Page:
The UNICEF statistics are numbing:
* "More than 29,000 children die every day of mostly preventable causes" (NY Times, 12/10/04) -- that's over 10 million per year;
* Nearly half of the 3.6 million people killed in wars since 1990 were children;
* Of the world's 2.2 billion children, 640 million live on dirt floors or in extremely overcrowded housing;
* Almost a half million children died of AIDS last year;
* Over two million children are "employed" in the sex "industry";
* "Global military spending was $956 billion, while the cost of effectively combating poverty would be $40 to $70 billion." (NYT)
But $70 billion might only lift the 1.4 billion workers up to what the International Labor Organization (ILO) defines as the "poverty line": $2 a day. Half of the world's 2.8 billion workers now earn below that figure. (550 million earn less than $1 a day!) And, of course, raising them to slightly above $2.00 a day (or $3 or $4) would hardly lift them out of poverty. Eliminating poverty cannot be accomplished under capitalism, a system that thrives on working-class poverty. As the ILO report states, the 186 million who were unemployed in 2003 "represent the tip of the iceberg...since more than seven times that number...are employed but still live in poverty."
UNICEF reports that child poverty is not restricted to "developing" or poor countries. "It has worsened in...Finland, Sweden, Belgium, Germany, the Netherlands, Austria and Italy." And, surprise, surprise, "the United States sill had a child poverty rate substantially higher than any of those European countries -- at 21.9%." (NYT) Parenthetically it says child malnutrition has risen in Iraq, under the banner of "Operation Iraqi Freedom," no doubt.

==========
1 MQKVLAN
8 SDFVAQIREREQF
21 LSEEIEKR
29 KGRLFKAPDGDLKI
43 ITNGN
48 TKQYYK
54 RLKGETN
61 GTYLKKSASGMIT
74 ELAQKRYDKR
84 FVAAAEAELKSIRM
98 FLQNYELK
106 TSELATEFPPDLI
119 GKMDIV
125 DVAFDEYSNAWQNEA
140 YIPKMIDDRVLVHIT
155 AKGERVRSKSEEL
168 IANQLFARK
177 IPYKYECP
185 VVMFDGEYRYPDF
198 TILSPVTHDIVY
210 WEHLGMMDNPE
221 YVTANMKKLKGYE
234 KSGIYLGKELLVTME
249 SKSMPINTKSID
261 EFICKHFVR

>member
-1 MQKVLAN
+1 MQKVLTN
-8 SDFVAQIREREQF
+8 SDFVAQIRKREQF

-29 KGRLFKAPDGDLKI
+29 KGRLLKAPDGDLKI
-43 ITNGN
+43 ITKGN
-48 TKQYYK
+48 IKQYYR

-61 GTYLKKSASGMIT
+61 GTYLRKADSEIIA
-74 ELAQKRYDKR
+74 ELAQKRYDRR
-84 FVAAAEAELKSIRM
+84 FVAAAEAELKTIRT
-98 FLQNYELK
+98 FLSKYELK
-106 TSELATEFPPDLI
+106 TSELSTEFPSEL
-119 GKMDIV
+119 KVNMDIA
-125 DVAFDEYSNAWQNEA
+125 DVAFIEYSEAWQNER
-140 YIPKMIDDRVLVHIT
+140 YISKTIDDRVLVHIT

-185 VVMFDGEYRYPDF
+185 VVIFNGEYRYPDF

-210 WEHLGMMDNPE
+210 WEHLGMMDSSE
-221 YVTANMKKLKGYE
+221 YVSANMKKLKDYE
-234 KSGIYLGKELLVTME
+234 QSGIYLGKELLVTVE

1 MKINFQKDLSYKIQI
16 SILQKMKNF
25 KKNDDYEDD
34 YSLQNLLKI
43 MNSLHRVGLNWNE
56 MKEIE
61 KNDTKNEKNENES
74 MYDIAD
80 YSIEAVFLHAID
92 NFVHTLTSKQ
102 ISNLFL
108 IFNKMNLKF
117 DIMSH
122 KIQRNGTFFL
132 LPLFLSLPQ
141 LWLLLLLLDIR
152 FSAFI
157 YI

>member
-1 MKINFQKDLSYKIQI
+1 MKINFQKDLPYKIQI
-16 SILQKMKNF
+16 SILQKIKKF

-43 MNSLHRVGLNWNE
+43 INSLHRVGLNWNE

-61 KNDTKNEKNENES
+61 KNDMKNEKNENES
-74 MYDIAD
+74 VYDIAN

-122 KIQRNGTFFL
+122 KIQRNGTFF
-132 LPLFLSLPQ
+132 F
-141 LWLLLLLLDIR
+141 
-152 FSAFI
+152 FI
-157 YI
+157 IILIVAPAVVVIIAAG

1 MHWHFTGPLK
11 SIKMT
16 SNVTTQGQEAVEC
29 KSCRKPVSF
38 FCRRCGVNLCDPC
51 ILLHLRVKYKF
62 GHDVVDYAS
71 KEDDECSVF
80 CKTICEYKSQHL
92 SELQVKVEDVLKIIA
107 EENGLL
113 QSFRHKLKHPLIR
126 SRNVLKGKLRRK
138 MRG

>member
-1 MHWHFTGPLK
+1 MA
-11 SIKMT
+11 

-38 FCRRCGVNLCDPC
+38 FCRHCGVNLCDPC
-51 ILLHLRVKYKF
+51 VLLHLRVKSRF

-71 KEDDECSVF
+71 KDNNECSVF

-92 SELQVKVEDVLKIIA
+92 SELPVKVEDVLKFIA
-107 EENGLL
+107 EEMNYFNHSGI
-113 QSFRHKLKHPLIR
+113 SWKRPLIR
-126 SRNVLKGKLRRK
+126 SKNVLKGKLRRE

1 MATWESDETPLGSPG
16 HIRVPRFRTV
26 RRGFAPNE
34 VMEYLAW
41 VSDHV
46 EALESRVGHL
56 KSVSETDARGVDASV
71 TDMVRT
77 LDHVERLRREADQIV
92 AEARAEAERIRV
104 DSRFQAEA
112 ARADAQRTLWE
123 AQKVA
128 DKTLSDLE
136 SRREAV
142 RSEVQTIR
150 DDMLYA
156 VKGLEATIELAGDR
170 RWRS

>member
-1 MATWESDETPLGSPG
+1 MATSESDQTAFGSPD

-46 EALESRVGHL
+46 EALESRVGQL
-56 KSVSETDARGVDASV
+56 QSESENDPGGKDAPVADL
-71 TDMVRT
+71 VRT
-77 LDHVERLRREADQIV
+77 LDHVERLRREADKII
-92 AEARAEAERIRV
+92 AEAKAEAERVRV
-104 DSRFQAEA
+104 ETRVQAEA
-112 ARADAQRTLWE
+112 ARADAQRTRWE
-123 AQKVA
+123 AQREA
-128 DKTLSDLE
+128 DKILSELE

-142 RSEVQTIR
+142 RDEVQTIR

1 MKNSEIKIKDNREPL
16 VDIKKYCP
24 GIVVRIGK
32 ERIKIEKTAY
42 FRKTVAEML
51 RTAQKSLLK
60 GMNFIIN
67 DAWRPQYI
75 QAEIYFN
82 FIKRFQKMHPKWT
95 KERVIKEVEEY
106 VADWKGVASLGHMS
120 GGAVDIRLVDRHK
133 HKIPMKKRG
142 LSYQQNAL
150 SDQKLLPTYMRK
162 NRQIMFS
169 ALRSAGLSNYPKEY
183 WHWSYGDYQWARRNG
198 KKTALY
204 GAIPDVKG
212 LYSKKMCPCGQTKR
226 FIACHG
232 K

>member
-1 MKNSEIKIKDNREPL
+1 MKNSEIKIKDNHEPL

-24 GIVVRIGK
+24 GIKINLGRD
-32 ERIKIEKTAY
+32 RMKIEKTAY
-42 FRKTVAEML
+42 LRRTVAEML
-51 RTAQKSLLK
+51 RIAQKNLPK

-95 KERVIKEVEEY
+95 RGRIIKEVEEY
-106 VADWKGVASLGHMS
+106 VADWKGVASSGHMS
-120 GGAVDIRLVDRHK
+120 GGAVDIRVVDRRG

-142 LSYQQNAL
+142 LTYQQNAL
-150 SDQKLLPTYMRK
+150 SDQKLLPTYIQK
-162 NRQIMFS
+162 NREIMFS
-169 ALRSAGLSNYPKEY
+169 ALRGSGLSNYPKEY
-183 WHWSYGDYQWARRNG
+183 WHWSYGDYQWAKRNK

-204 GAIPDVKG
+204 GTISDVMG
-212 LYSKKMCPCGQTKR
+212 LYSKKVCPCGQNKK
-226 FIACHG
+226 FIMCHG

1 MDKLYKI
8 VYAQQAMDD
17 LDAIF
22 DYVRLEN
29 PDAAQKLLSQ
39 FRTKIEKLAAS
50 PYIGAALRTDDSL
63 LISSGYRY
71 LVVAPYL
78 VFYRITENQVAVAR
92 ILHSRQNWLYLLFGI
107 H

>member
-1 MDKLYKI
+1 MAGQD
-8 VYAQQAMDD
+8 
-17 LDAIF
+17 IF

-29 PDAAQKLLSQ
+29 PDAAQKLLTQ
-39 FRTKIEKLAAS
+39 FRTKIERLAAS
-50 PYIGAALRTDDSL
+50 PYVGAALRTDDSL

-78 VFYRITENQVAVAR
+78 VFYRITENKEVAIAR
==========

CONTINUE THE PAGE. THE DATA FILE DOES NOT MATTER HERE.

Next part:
The goal, is to reduce by half the 550 million workers below the $1-a-day figure by 2015! That's "achievement" under capitalism: "lifting" 275 million workers over the dollar-a-day line in the next 11 years! Meanwhile, according to previous UN reports, 50 million people die every year from preventable causes.
This holocaust is occurring in a world in which the working class is mounting very little fight-back. Because the international communist movement went under, the working class is left with too little leadership to point the way out of this massacre.
Anti-communists have always claimed that revolution causes widespread death. Yet it is capitalism that is murdering tens of millions. It is capitalism,especially U.S. imperialism, that launches war after war, to grab oil, markets and the "right" to exploit workers. It is capitalists who are privatizing even such a basic necessity of life as water.
Death during revolution would be infinitesimal compared to the profit system's wholesale murder. Communist revolution that would destroy capitalism, its bosses and profits and wage-slave system, would SAVE hundreds of millions of lives. That is the only way out of this dark age that the bosses' system has created.